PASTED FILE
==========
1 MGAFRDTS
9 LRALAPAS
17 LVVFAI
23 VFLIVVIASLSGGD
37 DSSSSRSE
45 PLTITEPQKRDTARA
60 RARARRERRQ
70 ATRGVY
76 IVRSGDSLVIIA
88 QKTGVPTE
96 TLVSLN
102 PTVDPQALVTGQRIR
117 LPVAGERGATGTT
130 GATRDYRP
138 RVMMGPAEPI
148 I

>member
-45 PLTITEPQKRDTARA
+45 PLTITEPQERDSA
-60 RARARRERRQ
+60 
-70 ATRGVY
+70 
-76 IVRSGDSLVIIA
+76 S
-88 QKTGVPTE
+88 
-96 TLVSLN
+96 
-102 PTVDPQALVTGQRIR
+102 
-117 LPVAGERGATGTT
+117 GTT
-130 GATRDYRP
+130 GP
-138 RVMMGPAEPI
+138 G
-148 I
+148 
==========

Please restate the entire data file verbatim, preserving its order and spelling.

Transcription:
1 MGAFRDTS
9 LRALAPAS
17 LVVFAI
23 VFLIVVIASLSGGD
37 DSSSSRSE
45 PLTITEPQKRDTARA
60 RARARRERRQ
70 ATRGVY
76 IVRSGDSLVIIA
88 QKTGVPTE
96 TLVSLN
102 PTVDPQALVTGQRIR
117 LPVAGERGATGTT
130 GATRDYRP
138 RVMMGPAEPI
148 I

>member
-45 PLTITEPQKRDTARA
+45 PLTITEPQERDSA
-60 RARARRERRQ
+60 
-70 ATRGVY
+70 
-76 IVRSGDSLVIIA
+76 S
-88 QKTGVPTE
+88 
-96 TLVSLN
+96 
-102 PTVDPQALVTGQRIR
+102 
-117 LPVAGERGATGTT
+117 GTT
-130 GATRDYRP
+130 GP
-138 RVMMGPAEPI
+138 G
-148 I
+148 